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Published on May 20, 2024
Roxbury's Cass Recreational Complex to Reopen for Public Use After Stint as Migrant ShelterSource: Google Street View

After serving as a refuge for hundreds of migrants and homeless, the Melnea A. Cass Recreational Complex in Roxbury is making a transition back to its original role as a public community space. The complex, which had been temporarily repurposed to manage the overflow from Massachusetts' strained emergency shelter system, will reopen its doors to local residents beginning June 22.

As confirmed by Governor Maura Healey's office in a statement obtained by, all families who took shelter at the Cass Center have been moved to more stable housing or another overflow site. Expected to resume operations by mid-June, the Department of Conservation and Recreation is set to take over, aiming to bring back both the pool and make significant improvements to the facility.

These renovations, outlined in a late April public meeting, include upgraded athletic flooring, new sporting equipment, a fresh array of trees and the installation of eco-friendly solar panels on the roof, as reported by Healey's office to Boston 25 News. While the process of transformation unfolds, the shelter will close effective May 31.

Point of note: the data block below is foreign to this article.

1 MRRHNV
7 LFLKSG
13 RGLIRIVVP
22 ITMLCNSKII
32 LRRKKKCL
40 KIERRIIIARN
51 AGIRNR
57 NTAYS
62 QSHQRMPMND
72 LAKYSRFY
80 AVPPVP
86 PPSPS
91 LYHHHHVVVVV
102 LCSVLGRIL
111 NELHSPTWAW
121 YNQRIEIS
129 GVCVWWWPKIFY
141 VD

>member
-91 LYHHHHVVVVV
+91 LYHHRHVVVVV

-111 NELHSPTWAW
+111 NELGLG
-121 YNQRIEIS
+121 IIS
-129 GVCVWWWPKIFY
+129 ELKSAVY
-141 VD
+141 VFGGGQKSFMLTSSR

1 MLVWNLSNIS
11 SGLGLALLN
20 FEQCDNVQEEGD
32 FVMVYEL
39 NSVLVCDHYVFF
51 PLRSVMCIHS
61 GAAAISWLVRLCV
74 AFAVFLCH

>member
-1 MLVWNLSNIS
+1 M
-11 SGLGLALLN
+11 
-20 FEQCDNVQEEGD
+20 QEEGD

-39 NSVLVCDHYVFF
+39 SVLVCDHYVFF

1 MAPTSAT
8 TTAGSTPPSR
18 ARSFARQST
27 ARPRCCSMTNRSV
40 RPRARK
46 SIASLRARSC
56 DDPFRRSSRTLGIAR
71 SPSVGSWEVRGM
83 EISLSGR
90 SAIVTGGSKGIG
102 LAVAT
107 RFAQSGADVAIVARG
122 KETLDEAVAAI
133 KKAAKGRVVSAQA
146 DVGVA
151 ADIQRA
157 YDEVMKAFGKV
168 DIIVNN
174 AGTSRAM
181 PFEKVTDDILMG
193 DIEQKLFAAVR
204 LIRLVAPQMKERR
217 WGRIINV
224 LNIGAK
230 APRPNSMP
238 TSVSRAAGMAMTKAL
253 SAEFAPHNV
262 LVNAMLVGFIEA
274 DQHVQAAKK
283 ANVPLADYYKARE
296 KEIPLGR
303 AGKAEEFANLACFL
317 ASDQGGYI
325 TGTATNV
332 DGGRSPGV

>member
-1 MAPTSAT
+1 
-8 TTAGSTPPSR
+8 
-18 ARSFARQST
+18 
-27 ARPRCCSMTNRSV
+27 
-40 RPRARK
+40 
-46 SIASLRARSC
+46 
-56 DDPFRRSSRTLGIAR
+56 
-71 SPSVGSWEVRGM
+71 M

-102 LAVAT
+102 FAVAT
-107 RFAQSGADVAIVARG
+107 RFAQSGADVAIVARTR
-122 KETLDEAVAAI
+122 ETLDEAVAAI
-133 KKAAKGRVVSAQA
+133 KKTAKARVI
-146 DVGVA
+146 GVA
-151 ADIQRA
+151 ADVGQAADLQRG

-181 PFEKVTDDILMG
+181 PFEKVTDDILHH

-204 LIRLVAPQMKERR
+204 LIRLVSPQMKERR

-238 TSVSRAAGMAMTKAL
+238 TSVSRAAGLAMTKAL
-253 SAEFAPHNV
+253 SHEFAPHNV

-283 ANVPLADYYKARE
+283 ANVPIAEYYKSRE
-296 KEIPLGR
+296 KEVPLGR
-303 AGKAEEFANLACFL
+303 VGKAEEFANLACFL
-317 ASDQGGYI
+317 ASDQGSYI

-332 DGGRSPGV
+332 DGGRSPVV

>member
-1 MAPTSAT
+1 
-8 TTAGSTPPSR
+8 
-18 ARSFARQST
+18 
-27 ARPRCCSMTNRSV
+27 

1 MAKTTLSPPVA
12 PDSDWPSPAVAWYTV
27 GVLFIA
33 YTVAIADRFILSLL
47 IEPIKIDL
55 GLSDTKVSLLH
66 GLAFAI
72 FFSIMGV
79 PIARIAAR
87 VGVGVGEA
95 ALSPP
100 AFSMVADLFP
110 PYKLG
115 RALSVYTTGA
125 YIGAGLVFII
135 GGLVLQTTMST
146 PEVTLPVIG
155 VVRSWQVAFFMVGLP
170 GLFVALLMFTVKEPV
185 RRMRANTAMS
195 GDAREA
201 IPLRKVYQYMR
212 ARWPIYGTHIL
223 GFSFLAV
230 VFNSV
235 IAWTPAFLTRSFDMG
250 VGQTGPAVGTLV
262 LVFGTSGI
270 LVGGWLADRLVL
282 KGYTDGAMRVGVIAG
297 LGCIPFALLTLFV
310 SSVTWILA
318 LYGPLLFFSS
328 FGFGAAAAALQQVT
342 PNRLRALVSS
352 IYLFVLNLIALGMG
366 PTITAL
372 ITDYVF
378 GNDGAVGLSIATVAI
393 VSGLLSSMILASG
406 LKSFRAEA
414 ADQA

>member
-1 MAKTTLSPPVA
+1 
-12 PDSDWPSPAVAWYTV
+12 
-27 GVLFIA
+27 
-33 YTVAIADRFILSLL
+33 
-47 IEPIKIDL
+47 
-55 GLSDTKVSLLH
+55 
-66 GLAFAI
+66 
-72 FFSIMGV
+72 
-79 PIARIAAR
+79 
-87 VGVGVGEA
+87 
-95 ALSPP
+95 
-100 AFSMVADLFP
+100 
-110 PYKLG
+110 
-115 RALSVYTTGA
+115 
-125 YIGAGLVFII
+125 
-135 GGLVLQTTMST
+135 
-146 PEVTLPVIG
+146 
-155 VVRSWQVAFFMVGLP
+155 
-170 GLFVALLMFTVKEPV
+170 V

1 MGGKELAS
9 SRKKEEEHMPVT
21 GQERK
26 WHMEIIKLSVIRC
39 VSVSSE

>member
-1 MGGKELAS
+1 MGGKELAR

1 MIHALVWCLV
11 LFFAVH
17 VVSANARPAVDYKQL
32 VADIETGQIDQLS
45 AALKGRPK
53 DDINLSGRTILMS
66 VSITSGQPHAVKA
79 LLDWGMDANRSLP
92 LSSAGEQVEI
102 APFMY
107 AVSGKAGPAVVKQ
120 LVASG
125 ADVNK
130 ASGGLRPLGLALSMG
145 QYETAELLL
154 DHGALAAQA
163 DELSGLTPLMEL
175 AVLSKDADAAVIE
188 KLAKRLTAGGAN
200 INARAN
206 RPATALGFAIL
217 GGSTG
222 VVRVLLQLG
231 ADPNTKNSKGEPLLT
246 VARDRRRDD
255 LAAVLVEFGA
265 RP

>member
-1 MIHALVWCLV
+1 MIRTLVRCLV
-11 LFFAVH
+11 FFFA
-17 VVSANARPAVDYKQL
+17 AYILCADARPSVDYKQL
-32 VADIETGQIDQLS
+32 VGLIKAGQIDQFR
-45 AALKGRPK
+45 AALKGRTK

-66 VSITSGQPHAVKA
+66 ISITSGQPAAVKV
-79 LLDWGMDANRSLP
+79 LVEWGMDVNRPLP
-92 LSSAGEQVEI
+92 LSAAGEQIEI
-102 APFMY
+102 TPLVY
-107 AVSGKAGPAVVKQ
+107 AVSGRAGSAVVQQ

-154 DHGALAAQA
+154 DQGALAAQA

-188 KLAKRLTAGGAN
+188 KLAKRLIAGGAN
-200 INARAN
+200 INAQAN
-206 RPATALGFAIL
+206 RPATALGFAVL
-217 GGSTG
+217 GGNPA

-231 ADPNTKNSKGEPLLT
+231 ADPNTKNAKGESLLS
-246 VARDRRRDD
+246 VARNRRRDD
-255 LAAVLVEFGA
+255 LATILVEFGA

Despite the Cass Center's pivotal role in providing relief to the region's most vulnerable, including many migrant children, its use as a shelter raised eyebrows among locals. Craig Robinson, a lifelong resident of Roxbury, expressed a need for greater transparency with decisions affecting the community, telling Boston 25 News, "You could have let the people around here know that that’s what you were going to do before you did it." However, Robinson also emphasized the importance of inclusion: "Everybody should be welcome right this America, let’s make space for people and embrace that’s what the community is about it says community center."

The facility's host to sports events, community gatherings, and various programs has closed its doors for the past several months to the wider community, causing a mix of frustration and understanding among locals. In their departure from the Cass Center, Healey's office assures continued collaboration with school districts to ensure displaced students do not face educational disruptions, adhering to federal mandates offering families choices regarding their district enrollments, as informed by